‘It’s AFL, not fight club’: Franklin loses appeal, will miss game against Demons

Lance Franklin has failed to have his one-match ban for striking Trent Cotchin overturned on appeal and will miss Saturday night’s clash with Melbourne.

The Swans superstar argued he pushed Cotchin, which should not constitute a strike, alternatively arguing the act was careless and not intentional, and the impact was negligible – lower than “low”.

Lance Franklin will miss Saturday’s match against Melbourne after his appeal against striking Trent Cotchin was thrown out.Credit:Channel Seven

But the AFL’s barrister Andrew Woods said Franklin’s intent was clear as the contest was off the ball, while the “jolting back of Cotchin’s head” supported the grading of low impact.

Woods described the strike as “brazen” and “cowardly”.

“It’s AFL, not fight club or some combat sport,” Woods said, adding that the incident set a poor example for children watching at home.

Duncan Miller SC, legal counsel for Franklin, said Cotchin exaggerated contact to play for the free kick.

“I’m tempted to say he might be invited to the Logies and not the Brownlow this year,” Miller said.

Miller used a piece of footage of Carlton’s Sam Docherty jumper-punching Adelaide’s Riley Thilthorpe from last year, which was graded as negligible impact, and argued Franklin’s push to Cotchin was no more forceful.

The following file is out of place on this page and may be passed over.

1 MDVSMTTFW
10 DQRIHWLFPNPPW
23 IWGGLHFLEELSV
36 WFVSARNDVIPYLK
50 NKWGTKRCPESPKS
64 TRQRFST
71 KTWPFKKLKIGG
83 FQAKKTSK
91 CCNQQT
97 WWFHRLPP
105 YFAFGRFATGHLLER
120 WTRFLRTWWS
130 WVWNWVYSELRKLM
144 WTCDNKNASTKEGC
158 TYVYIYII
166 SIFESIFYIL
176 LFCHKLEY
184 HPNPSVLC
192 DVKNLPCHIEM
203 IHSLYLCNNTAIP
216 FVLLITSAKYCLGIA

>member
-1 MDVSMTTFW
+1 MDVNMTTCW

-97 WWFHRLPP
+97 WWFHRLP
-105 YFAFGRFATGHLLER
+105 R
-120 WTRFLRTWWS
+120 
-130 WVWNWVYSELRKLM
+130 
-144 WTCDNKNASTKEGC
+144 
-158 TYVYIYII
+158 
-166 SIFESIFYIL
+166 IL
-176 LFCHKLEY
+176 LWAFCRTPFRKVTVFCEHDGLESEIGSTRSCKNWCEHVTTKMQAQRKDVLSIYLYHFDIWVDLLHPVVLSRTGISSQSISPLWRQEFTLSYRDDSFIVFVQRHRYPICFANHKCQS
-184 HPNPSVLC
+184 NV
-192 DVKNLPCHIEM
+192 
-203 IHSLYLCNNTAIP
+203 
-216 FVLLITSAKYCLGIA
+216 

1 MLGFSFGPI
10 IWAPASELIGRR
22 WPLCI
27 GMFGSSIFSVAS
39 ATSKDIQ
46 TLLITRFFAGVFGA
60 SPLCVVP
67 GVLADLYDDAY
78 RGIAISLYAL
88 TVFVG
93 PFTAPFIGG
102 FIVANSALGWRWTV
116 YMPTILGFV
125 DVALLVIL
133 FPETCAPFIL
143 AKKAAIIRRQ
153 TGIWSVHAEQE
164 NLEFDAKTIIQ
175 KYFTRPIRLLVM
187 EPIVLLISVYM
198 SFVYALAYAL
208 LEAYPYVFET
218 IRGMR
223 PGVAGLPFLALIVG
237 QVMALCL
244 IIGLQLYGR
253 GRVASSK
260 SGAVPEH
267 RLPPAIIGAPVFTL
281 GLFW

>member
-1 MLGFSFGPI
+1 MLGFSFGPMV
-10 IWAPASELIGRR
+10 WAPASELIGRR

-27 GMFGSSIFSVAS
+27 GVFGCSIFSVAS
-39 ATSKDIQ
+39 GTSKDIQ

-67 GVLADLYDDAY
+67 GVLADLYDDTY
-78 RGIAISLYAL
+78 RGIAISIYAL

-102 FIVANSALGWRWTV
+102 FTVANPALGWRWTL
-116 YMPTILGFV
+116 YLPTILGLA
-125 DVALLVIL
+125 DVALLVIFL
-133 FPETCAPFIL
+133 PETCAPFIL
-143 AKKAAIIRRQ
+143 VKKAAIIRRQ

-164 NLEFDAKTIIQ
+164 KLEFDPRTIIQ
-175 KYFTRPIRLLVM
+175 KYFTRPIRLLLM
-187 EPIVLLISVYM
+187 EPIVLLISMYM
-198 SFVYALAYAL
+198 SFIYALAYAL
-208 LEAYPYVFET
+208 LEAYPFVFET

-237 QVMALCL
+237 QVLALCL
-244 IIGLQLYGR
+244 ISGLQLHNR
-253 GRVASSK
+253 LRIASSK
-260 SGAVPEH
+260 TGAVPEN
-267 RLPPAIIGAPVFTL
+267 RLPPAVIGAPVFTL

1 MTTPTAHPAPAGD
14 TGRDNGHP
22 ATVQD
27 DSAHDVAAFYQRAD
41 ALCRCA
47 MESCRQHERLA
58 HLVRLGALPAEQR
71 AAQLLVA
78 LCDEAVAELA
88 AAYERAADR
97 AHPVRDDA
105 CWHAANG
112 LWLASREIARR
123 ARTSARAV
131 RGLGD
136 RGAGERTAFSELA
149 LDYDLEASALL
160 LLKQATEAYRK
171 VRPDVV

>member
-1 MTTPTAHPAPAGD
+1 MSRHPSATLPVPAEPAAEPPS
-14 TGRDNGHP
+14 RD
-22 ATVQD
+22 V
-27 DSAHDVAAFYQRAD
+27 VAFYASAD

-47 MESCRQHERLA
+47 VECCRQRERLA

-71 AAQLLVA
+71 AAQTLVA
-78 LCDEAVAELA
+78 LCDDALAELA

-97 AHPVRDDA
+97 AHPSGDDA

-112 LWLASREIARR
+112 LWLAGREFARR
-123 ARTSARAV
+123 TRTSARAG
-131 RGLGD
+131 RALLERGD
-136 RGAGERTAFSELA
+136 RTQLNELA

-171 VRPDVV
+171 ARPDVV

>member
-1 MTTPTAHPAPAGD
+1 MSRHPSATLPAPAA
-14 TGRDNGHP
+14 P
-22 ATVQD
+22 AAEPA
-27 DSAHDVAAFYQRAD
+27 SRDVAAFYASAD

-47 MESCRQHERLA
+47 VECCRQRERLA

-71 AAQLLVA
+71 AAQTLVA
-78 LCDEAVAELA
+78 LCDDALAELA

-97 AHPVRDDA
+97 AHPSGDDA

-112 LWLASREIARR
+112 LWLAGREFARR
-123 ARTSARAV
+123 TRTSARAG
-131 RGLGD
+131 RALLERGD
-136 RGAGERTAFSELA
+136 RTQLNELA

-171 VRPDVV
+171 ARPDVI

Miller also said the strike was identical to the first push to Cotchin’s chest a second earlier, and if not for Cotchin raising his left arm, Franklin’s second push would not have made higher contact to the former Richmond skipper, and therefore the conduct should have been downgraded from intentional to careless.

A medical report from the Tigers stated that Cotchin had not been injured in the incident.

Lance Franklin will miss Saturday’s match against Melbourne.Credit:AFL Photos/Getty Images

But after more than 25 minutes of deliberation, Jeff Gleeson QC, chair of the tribunal, dismissed Franklin’s appeal, and upheld the charge of intentional striking, high contact and low impact.

“When you view it at normal speed, it’s clear this is an act of striking and not pushing,” Gleeson said.

“It was swift and erect. It was notably more aggressive and forceful than the first act.

“While the contact was made with an open hand, it was of sufficient force to comfortably constitute a strike.

“The vision reveals sufficiently that Franklin’s intent was to strike Mr Cotchin. He was looking directly at him and was obviously upset at having been forcibly blocked when watching the ball.”

Franklin earlier had said he was looking at his teammate Tom Papley when he was blocked by Cotchin.

“I’m looking at [Papley], trying to make eye contact with him,” Franklin said while watching the replay of Cotchin’s block.

“Obviously, I had my eyes on the ball and at no stage did I expect contact from Cotchin at that point.

“I was looking at the ball and that’s when Trent has got me off guard. I didn’t expect any contact.”

Franklin said he twice attempted to push him off, the first, which did not draw a report, getting him the chest, and the second drawing a report.

Franklin could not say whether he made contact to Cotchin’s head.

“No recollection of where I got him, but at no point did I think I hit him in the face,” Franklin said of the contact.

When quizzed again by Woods, Franklin said he did not know where contact was made.

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